4-3-2015 12-37-05 PMExercise is a part of healthy living for everyone. However, for people with Parkinson’s disease, exercise is a vital component of their treatment. Exercise helps maintain balance, mobility and daily living activities. Exercise is associated with a better sense of wellbeing across all stages and severity of the disease. Research has shown that exercise can improve gait, balance, tremor, flexibility, grip strength, and motor coordination. Exercise such as walking on a treadmill and biking have all been shown to provide benefits, as have exercises like tai chi and yoga. 4-3-2015 12-37-13 PM There is agreement among physicians and physical therapists that improved mobility in Parkinson’s patients decreases the risk of falls and other complications associated with the disease process. Practicing movements (physical therapy, occupational therapy, and participating in an exercise program) improves mobility. It is known that people who are not diagnosed with Parkinson’s who exercise intensely (such as running or biking) have fewer changes in their brains caused by aging. Studies in animals suggest that Parkinson’s is also mproved by exercise. Many neurologists in the National Parkinson’s Foundation Center of Excellence network recommend intense exercise to their patients and also to people who are worried about getting Parkinson’s because of a family connection (genetics). Parkinson’s patients, as well as everyone else, will benefit the most with consistent exercise. It has been shown that people with Parkinson’s show significant gains in balance and mobility after 6 months of consistently participating in an exercise program. Greater intensity equals greater benefits for those with Parkinson’s disease and those without it. Experts also recommend that people with Parkinson’s, especially those in the early stages, exercise at high intensity for as long as possible and as often as possible. Any exercise program will be beneficial, but I suggest anyone with Parkinson’s disease to consult with their primary care physician or physical therapist. In general, anything a Parkinson’s patient can do without injuring him or her self will provide a benefit. Formal exercise programs, fitness classes, and personal training sessions will offer all fitness components: strength, balance, coordination, flexibility, and endurance. Each of these areas has been shown to provide a benefit to people with Parkinson’s, and none should be overlooked. A person with Parkinson’s needs to find something that works for them - a program that can be started and continued. Some examples of exercise programs for people with Parkinson’s disease might include: sports training, walking or running on the treadmill or outdoors, biking outdoors, stationary biking, resistance training, fitness classes, yoga, tai chi, workout tapes at home, balance classes, Silver Sneaker type classes, etc. In other words, people with Parkinson’s need to find the program that they enjoy so they will continue long term with it. For additional information about Parkinson’s Disease and exercise, contact a physician, physical therapist or a personal trainer (Janet Hunt 256-614-3530). Janet Hunt is a Certified Personal Trainer and can be reached at 256-614-3530 to schedule an appointment. By: Janet Hunt 4-3-2015 12-37-34 PM 4-3-2015 12-37-25 PM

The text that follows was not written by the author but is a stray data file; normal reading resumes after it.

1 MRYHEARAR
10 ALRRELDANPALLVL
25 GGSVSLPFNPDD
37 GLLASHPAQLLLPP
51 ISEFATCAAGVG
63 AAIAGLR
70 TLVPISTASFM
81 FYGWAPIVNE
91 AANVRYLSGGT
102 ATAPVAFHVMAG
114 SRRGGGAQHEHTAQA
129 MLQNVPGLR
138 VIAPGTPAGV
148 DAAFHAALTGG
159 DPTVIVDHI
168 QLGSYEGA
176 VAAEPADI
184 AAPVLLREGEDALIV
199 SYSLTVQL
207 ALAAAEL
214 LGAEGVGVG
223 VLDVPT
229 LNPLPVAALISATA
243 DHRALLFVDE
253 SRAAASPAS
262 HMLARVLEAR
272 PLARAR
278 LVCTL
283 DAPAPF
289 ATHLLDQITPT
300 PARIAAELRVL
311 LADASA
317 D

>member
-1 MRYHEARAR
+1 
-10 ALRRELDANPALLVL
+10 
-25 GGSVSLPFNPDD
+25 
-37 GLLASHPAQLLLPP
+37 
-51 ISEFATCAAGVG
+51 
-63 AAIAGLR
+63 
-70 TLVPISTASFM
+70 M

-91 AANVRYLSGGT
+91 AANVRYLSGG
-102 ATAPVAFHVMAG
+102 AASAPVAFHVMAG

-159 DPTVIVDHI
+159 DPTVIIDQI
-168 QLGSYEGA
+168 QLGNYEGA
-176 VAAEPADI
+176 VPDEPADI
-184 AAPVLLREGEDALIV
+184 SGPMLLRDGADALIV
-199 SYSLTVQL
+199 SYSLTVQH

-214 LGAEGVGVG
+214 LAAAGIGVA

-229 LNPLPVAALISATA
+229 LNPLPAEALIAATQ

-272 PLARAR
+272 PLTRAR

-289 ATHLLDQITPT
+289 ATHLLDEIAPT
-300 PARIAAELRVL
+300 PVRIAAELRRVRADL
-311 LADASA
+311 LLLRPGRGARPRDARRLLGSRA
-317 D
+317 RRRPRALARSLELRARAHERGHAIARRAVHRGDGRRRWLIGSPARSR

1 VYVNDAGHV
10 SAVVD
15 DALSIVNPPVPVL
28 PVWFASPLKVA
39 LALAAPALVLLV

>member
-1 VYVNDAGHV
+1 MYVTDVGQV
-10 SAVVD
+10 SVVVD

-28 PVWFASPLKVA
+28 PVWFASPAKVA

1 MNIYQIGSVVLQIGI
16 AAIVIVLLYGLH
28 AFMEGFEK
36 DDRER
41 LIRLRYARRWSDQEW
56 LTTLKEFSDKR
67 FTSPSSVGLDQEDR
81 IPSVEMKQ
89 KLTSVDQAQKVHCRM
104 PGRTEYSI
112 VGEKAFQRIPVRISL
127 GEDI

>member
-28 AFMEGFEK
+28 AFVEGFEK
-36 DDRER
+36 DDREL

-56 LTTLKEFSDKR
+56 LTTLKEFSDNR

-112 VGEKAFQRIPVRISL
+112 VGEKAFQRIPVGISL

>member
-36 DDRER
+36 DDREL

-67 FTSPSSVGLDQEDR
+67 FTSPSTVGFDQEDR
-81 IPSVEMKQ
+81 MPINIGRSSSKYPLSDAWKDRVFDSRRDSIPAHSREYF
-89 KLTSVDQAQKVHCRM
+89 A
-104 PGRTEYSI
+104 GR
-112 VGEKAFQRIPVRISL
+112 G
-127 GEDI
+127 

About Webmaster

FOLLOW US ON FACEBOOK

Athens Now Online 2019